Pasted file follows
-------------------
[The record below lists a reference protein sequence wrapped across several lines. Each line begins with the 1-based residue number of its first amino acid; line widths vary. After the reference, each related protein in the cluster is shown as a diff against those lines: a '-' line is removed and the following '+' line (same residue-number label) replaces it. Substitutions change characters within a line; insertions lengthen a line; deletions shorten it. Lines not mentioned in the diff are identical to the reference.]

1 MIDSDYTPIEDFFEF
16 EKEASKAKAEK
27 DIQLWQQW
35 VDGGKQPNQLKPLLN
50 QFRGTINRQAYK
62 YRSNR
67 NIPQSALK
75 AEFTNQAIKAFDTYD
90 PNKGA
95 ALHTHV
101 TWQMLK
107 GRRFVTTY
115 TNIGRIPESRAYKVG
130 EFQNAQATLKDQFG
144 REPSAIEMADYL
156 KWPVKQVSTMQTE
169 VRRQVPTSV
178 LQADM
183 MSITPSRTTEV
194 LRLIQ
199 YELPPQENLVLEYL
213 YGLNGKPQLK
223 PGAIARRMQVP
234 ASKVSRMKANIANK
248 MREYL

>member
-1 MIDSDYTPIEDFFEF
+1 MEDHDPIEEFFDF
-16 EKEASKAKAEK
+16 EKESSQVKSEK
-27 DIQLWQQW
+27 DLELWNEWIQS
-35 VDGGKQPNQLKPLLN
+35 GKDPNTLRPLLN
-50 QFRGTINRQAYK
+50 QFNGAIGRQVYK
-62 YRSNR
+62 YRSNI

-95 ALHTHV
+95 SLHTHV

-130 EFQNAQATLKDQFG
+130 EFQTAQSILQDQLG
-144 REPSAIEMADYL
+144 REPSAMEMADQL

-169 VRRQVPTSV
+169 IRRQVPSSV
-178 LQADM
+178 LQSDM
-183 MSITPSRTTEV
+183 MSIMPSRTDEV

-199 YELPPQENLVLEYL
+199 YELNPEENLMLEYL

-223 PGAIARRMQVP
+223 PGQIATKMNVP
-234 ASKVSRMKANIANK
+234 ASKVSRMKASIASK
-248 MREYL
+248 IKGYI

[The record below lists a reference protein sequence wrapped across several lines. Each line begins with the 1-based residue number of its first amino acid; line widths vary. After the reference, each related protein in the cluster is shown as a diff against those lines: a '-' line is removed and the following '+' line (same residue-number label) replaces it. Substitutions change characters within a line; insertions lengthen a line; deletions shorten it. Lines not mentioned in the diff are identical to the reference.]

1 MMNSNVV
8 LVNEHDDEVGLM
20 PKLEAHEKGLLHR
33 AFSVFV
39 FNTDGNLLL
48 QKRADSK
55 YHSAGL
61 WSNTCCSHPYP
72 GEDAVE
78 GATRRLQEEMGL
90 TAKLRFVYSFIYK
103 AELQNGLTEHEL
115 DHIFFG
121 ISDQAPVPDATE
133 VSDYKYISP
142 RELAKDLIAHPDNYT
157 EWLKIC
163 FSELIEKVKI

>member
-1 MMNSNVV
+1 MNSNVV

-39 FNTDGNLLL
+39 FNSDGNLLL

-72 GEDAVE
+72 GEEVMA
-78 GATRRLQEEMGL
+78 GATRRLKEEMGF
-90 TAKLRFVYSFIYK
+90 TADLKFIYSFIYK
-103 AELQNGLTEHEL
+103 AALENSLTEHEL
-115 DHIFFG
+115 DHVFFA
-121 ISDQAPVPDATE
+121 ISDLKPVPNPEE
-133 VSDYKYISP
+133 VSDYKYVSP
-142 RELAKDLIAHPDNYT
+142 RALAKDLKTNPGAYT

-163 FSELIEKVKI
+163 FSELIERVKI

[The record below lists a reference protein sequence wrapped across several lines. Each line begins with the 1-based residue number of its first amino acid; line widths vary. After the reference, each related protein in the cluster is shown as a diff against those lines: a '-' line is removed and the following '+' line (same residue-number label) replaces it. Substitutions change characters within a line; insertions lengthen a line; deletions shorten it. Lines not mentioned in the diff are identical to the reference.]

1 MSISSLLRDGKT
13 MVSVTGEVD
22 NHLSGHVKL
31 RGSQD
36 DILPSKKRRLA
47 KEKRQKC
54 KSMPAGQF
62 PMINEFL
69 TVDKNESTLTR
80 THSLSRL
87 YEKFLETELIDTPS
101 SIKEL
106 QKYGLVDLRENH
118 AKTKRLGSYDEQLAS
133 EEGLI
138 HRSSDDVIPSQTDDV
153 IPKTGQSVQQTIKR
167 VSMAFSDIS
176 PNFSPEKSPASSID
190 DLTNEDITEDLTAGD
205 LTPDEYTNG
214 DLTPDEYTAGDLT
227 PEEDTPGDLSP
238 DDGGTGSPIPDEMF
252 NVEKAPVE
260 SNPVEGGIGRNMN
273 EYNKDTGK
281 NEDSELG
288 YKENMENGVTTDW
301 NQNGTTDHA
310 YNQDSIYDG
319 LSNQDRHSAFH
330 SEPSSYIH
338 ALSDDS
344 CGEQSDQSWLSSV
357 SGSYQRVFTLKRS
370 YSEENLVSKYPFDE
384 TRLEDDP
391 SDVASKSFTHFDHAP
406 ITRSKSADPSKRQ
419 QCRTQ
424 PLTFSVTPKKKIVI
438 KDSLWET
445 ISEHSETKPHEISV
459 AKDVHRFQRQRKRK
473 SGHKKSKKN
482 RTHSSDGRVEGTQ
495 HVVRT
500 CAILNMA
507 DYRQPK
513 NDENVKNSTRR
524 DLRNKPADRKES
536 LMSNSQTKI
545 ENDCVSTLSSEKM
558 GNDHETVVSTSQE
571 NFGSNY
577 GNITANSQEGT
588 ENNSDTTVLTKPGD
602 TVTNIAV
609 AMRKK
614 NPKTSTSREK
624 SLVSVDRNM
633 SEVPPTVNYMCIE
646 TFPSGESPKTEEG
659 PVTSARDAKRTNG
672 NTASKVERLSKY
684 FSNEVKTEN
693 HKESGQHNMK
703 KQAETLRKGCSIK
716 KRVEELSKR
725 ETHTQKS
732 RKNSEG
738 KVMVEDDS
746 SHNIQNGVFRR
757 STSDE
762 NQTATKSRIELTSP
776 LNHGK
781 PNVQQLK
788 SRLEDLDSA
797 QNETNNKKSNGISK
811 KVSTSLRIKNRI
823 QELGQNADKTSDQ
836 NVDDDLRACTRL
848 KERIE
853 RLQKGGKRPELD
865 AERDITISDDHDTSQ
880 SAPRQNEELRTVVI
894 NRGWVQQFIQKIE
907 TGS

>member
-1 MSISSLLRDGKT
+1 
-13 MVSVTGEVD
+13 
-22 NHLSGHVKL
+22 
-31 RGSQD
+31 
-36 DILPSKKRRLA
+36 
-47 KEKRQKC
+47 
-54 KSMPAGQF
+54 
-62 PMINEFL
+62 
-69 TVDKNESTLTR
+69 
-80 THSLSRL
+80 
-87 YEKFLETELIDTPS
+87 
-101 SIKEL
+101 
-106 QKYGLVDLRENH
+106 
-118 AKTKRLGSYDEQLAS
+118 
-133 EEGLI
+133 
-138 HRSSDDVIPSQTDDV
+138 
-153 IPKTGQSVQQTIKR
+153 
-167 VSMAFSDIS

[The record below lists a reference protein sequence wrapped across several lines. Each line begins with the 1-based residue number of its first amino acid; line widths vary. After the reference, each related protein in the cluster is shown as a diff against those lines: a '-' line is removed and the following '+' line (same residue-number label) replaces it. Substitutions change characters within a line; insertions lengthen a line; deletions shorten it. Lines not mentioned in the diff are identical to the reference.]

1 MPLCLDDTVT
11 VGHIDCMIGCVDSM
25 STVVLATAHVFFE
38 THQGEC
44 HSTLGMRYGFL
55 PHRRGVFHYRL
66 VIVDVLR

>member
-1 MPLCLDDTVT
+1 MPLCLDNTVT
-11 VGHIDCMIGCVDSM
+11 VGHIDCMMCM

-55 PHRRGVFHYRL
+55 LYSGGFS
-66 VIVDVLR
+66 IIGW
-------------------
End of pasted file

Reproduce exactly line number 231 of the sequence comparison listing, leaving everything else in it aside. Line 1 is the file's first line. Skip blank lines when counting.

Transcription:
25 STVVLATAHVFFE